Lack of water could displace 700 million Africans

Lack of water could displace 700 million Africans

Lack of water could displace 700 million Africans: While Africa is the world’s lowest emitting region for greenhouse gases, water scarcity is likely to become an increasingly powerful driver of migration.

Lack of water could displace 700 million Africans

Water stress in Africa currently affects about 250 million people and could displace as many as 700 million by 2030, according to a report on the state of the climate in Africa released on Thursday, September 8 by the World Meteorological Organization (WMO).

Entitled “Africa state of climate: increasing demand and decreasing supply of water may worsen conflicts”, the report states that “climate-related migration is likely to contribute to the concentration of populations and the creation of overcrowded and informal areas. This could increase the potential for tensions and conflicts between communities.”

Water shortages have already been the cause of clashes in Cameroon’s Far North, resulting in several thousand internally displaced persons and more than 30,000 refugees in neighboring Chad as of December 2021, the report recalls, citing the United Nations High Commissioner for Refugees (UNHCR).

Major impacts on the agricultural sector

The report also reveals that four out of five African countries will not have sustainably managed water resources by 2030, noting that the total area of Lake Chad, located on the borders of Chad, Cameroon, Nigeria and Niger, has shrunk from 25,000 km² in the 1960s to 1,350 km² today.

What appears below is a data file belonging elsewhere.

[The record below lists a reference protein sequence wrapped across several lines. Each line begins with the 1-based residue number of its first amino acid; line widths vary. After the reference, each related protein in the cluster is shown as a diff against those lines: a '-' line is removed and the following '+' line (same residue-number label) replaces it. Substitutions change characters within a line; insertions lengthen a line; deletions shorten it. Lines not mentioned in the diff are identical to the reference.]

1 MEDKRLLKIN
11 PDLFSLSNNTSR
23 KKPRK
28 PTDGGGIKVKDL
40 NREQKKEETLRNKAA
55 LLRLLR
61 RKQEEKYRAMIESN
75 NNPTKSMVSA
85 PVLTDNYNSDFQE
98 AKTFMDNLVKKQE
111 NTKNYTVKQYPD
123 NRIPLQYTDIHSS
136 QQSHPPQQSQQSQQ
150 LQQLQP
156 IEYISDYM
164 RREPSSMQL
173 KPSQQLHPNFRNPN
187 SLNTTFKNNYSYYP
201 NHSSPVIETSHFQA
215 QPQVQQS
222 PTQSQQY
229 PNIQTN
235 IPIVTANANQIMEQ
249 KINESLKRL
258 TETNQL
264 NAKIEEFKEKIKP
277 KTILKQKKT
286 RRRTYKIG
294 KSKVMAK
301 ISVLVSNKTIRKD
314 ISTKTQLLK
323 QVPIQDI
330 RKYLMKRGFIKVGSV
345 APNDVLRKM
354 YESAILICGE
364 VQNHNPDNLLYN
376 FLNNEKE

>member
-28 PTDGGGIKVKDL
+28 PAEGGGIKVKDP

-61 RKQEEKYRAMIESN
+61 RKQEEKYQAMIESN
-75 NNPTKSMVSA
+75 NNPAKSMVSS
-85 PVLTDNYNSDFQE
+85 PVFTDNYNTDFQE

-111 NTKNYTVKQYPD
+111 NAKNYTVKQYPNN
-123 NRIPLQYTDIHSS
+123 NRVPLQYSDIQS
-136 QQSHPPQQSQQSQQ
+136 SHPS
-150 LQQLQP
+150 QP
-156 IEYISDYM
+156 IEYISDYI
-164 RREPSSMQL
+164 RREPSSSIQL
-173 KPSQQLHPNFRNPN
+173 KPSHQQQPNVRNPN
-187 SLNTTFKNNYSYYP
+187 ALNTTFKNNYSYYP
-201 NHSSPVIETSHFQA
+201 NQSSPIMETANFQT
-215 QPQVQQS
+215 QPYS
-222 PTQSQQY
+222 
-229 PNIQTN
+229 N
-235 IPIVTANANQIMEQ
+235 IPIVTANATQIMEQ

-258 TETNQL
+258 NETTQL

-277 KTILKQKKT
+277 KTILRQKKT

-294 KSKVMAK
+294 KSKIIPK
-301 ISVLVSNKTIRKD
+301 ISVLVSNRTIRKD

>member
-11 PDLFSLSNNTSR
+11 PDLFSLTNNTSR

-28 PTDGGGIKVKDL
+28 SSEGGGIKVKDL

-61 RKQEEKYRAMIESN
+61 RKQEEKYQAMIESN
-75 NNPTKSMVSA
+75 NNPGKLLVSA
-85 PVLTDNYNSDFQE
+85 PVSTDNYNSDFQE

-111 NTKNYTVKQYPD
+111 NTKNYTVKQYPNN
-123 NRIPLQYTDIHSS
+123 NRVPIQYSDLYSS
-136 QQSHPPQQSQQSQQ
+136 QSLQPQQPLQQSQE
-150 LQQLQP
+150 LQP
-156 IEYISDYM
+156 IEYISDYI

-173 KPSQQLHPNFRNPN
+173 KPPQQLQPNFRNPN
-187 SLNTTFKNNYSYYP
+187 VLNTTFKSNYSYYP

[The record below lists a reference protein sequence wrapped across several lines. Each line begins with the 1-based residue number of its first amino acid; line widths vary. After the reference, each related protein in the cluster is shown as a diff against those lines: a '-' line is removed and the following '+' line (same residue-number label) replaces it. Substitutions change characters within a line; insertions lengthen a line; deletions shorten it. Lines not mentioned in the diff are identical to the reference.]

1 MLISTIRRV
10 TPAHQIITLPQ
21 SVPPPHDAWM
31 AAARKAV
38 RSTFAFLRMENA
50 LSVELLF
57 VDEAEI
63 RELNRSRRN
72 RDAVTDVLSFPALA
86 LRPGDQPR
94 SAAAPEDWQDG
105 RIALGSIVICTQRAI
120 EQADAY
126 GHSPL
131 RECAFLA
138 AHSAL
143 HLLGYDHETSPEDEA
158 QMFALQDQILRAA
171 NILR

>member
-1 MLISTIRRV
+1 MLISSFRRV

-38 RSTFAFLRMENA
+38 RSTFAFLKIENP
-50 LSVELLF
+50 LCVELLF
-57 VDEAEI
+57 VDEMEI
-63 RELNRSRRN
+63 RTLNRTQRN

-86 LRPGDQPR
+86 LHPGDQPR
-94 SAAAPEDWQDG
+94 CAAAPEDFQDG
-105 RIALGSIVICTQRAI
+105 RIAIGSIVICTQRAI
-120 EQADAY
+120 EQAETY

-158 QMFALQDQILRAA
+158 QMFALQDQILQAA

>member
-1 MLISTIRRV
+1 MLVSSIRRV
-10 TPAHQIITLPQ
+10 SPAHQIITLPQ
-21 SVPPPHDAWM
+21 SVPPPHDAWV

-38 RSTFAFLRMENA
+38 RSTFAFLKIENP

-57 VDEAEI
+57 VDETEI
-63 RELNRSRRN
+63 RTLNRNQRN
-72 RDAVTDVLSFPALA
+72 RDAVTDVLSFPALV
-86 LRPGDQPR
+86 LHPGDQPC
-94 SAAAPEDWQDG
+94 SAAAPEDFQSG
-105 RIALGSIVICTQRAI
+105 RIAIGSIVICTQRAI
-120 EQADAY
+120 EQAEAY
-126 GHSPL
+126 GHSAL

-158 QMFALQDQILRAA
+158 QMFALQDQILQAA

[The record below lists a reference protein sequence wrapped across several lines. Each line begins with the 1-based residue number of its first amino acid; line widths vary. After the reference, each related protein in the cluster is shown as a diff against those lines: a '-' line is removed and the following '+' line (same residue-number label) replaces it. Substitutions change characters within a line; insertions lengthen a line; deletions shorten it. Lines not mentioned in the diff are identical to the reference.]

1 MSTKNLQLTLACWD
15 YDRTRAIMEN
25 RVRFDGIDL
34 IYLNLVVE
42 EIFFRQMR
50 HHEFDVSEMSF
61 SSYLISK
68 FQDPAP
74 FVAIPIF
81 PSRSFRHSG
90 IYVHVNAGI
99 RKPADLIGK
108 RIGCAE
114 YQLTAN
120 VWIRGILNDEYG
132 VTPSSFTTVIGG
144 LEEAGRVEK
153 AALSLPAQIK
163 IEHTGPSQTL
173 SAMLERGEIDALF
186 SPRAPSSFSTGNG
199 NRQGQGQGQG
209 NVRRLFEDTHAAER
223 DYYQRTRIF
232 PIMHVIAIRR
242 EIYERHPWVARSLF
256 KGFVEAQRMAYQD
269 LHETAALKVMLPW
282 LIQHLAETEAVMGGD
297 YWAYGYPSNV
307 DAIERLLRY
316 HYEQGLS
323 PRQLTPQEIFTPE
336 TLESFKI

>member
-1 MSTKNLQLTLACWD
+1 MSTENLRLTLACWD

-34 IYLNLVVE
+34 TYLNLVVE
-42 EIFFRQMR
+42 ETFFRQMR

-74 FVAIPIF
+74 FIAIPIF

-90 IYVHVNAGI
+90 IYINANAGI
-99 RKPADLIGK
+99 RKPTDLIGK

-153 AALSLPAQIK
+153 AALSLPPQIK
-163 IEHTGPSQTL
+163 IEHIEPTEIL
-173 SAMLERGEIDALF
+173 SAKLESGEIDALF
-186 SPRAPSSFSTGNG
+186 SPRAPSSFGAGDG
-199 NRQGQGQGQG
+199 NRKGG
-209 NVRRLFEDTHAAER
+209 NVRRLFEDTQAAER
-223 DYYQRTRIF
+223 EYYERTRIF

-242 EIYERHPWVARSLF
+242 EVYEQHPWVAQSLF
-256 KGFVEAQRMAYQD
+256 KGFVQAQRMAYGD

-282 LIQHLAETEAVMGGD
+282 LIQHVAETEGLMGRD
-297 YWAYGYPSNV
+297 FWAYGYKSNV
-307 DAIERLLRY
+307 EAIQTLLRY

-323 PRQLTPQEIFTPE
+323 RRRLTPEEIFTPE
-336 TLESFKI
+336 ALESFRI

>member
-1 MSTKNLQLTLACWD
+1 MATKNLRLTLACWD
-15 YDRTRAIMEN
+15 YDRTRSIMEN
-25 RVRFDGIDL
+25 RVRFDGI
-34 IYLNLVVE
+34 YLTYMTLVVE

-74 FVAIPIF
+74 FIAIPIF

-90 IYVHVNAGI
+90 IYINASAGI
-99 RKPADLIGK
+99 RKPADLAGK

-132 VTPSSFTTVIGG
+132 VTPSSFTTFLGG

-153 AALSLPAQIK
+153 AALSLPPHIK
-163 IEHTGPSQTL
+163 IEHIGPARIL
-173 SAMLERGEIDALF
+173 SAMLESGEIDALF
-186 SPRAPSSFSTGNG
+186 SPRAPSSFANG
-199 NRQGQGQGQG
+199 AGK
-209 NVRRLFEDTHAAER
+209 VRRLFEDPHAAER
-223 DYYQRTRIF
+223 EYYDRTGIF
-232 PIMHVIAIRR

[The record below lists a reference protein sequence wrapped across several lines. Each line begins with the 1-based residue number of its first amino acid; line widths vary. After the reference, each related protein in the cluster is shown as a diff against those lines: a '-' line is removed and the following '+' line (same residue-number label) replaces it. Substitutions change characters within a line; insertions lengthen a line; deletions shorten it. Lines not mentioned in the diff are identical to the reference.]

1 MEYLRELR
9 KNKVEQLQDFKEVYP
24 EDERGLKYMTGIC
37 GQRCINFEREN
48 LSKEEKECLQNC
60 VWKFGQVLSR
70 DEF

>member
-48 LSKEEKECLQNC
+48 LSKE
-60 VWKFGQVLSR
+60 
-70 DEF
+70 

“The deepening crisis and looming famine in the drought-ridden Horn of Africa show how climate change can exacerbate water shocks, threaten the lives of hundreds of thousands of people and destabilize entire communities, countries and regions,” WMO Secretary-General Petteri Taalas was quoted as saying in the report.

“Africa’s climate has warmed more than the average global climate since pre-industrial times (1850-1900). At the same time, sea levels are rising faster along the African coast than the global average. This is contributing to increased frequency and severity of flooding and coastal erosion, as well as salinity in low-lying cities. Changes in continental water bodies have major impacts on the agricultural sector, ecosystems and biodiversity,” he continued.

Losses estimated at over $70 billion

Noting that 2021 was “the third or fourth hottest year on record in Africa, depending on the baseline used,” the WMO also said that droughts have claimed the lives of more than half a million people and caused economic losses of more than $70 billion on the continent over the past 50 years.

Africa, which accounts for only about 2-3% of global greenhouse gas emissions, has warmed at an average rate of about +0.3°C/decade between 1991 and 2021. This is faster than the +0.2°C/decade warming observed over the period 1961-1990.

Faced with this major disruption, the WMO stresses the need to mobilize more financial resources to enable people to adapt to future climate shocks, and calls on the countries of the continent to develop early warning systems to reduce the impact of disasters. Africa remains the least equipped region in the world in terms of early warning systems, with only 40% of the population covered.